John 3:16 says, “For God so loved the world, that he gave his one and only son.” I don’t know if I had matured spiritually or if it is because I am a mom that would literally give my life for my son’s, but this verse told me everything I needed to know. I am told that I am worthy, that I am enough, that I am so loved, that God, a God who hadn’t even met me – the imperfect, broken, messy me – loved me SO much, he gave His only son.

By having everything stripped away, I was forced to go back and highlight how every dot in my story had lined up perfectly to put me right where I needed to be. Professionally, for the first time in my life, I’m in a position where I’m valued, respected and welcomed to the table but more than that, I have found confidence in myself knowing that even if this doesn’t work out, I’m resilient, resourceful and God has already equipped me with everything I need for my next season.

These days, when I feel myself slipping and falling back into old habits, I focus on seeking God’s validation and use his love as my shield.

A few days ago, I admitted that I had been avoiding my Bible because I had gotten into my own head about Bible Journaling, but that I had decided to re-read the book of Psalms because I honestly believe it’s one of the best books of the Bible. Whether you’re new to your faith journey or you’ve been singing in the church choir since the age of 3, the book of Psalms is the gift that keeps on giving.

In Psalms 3, David says, “Lord, how many are my foes! How many rise up against me! Many are saying of me, “God will not deliver him.” Now, the first time I read that, I thought of David’s enemies – people who mocked him, who didn’t believe in how great our God is but I spent some time meditating on this verse and can’t help but feel that sometimes, “our foes” aren’t necessarily people but rather self-doubt, anxiety, and negativity and that the secret to overcoming it, is to look at the next verse, Psalms 3 verse 3 reads, “But you, Lord, are a shield around me, my glory, the One who lifts my head high. I call out to the Lord, and he answers me from his holy mountain.

One day, I was making dinner for my kids and my eldest complained about the way I do something. It left me feeling unexpectedly hurt. Of course, he didn’t intend on hurting me, but his criticism over something I was doing with love came as a surprise – it was sort of like, I’m giving you a bit of my heart here kid, and it’s not enough?

And then it dawned on me, I was doing the exact same thing to God, My Father.

Going back to my first example; I looked at the way I spoke about my body and treated it. God gave me this body. This body that is bigger and rounder than others, but a body that has carried, nurtured and loved two gloriously beautiful boys. A body that gets me through every day, despite me constantly telling it how much I hate it. He, my father, created THIS body. He moulded me. And here I am, complaining about it. Telling him that my body wasn’t good enough, thin enough, tall enough. I was criticising His work. What a cheek.

These thoughts of realizations started undoing years of self-doubt and negative thinking, and I started working hard to create new habits to remind myself of God’s love every day of my life.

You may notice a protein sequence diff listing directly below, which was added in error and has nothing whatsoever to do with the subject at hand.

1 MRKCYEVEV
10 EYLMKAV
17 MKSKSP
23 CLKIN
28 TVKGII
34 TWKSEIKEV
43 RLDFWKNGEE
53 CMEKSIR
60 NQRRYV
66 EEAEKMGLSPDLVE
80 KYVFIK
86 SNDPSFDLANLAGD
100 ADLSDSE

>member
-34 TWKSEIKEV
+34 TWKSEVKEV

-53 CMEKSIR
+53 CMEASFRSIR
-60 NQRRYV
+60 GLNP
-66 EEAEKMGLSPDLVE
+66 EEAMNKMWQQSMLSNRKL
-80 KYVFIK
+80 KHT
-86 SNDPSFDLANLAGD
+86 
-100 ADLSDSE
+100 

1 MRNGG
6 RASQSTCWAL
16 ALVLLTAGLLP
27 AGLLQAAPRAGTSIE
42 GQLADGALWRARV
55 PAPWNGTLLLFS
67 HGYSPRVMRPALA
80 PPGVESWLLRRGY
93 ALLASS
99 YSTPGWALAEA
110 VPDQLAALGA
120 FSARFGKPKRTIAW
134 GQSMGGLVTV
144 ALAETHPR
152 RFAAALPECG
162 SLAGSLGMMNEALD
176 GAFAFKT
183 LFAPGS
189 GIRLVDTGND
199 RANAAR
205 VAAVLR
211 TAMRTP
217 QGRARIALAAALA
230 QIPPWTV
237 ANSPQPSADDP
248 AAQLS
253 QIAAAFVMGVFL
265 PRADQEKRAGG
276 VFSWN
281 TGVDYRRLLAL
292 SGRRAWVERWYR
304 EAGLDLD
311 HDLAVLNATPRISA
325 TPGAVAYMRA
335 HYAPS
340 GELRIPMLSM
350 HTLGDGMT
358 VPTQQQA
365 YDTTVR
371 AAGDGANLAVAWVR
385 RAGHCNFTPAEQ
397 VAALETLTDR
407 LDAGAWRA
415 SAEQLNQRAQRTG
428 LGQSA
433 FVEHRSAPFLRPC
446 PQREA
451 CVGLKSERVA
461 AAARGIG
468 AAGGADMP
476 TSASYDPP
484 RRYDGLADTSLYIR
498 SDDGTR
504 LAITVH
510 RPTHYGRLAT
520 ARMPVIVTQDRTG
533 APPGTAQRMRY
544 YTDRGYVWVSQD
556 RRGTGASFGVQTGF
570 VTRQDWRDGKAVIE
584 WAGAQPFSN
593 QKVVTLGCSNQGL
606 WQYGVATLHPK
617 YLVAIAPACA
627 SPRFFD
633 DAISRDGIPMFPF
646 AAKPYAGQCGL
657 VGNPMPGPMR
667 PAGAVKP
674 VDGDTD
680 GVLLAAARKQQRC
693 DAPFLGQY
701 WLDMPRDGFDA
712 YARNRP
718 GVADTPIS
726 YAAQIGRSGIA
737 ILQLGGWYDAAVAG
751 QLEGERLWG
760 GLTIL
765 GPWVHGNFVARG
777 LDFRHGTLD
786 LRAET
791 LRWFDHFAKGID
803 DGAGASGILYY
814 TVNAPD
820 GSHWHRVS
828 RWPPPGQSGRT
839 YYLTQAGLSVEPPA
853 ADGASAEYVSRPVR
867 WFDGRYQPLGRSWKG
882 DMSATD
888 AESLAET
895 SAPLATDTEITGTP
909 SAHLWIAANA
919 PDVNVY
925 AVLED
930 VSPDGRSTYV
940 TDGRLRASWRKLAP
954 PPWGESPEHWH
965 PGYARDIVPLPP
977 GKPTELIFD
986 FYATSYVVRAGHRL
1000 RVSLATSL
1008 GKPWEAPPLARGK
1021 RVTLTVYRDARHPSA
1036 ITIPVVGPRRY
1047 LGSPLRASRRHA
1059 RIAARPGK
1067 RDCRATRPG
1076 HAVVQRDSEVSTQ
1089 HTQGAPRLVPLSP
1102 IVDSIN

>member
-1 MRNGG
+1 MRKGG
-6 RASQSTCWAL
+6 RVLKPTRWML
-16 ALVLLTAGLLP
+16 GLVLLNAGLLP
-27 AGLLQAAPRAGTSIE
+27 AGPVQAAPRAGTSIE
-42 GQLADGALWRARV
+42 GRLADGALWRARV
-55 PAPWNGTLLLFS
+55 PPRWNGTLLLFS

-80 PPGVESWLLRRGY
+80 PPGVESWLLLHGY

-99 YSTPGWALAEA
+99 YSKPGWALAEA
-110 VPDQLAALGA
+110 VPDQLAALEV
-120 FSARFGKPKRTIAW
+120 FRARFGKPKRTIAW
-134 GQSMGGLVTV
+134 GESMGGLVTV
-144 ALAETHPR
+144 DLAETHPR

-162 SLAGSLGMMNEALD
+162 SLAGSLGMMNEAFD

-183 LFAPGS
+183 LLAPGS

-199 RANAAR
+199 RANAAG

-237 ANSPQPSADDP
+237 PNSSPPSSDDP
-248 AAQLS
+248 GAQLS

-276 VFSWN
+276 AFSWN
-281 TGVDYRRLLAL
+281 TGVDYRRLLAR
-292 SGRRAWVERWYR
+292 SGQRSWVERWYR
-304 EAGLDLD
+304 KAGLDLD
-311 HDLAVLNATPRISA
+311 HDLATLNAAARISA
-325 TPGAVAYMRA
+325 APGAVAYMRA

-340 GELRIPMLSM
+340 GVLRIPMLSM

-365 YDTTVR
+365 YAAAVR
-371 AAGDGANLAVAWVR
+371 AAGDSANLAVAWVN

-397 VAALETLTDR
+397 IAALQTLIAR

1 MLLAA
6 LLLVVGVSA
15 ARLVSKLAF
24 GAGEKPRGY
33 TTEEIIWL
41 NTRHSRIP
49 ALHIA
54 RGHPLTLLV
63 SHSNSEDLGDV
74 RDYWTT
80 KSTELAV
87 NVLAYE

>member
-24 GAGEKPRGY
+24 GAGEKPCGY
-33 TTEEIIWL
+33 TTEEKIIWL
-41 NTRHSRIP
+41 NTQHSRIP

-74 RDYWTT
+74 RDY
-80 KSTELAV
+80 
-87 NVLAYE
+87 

The first thing I started doing was reading the Bible and so that I could shield myself with God’s love so that when the devil tried to tell me I wasn’t enough, I could say… But that’s not true! God not only tells me how much He loves me, but He has shown me time and time again. I made it a habit that when the little voice would say you’re not beautiful enough, smart enough, successful enough, brave enough, sexy enough, I had already read enough of His word to shout back, l am more than enough because my God says so. Because if we’re being frank, I’m not confident in myself, but I am confident in God and if God says I’m enough and that I’m more precious than jewels, well… I can’t argue!

The next thing I do is count my blessings, especially when I find myself in a deep hole of comparison. So, to go back to the example of work, whenever I’d start thinking about how little value I bring, how I don’t have a tertiary education and how no one will want to hire me, I would sit down and physically write out the reasons this isn’t true. I’d force myself to remember how God gave me the ability to process and retain information, that I have a deep love for learning new things, that I wasn’t scared of new challenges and that God had provided me with all the skills and resources I needed. In time, I started to see that all I really lacked was confidence and I was overcoming that with God’s confidence in me.

Another big adjustment that I made was cutting back the time I spend on social media. I took off weeks at a time from social media where I wouldn’t post and would log off from my account. I needed to remind myself that I didn’t owe anyone my story, that the number of likes on a photo didn’t make something any more or any less significant in my life, and that I didn’t need to justify the changes on my timeline. As much as the practical side of my brain knows it, it was a struggle to get out of the habit of constantly comparing myself to the highlight reel on my phone. Once I had taken a break, I signed back online and cleaned things up by removing accounts that made me feel less or made me second guess myself, acknowledging that I’m sure it wasn’t their intention to make me feel the way I did, but that it’s okay not to please everyone and that I can remove people from my timeline when I didn’t necessarily feel great about myself when looking at their content. I spend 90% of my day connected to the Internet; it’s my job, it’s my pass time, it’s my inspiration and a source for all things but I needed it to stop fuelling the monster of comparison and took the necessary steps to reclaim this space as my own. My feed is now filled with recipe videos, bible journaling spreads, soccer news, quotes and dog videos, and I love it!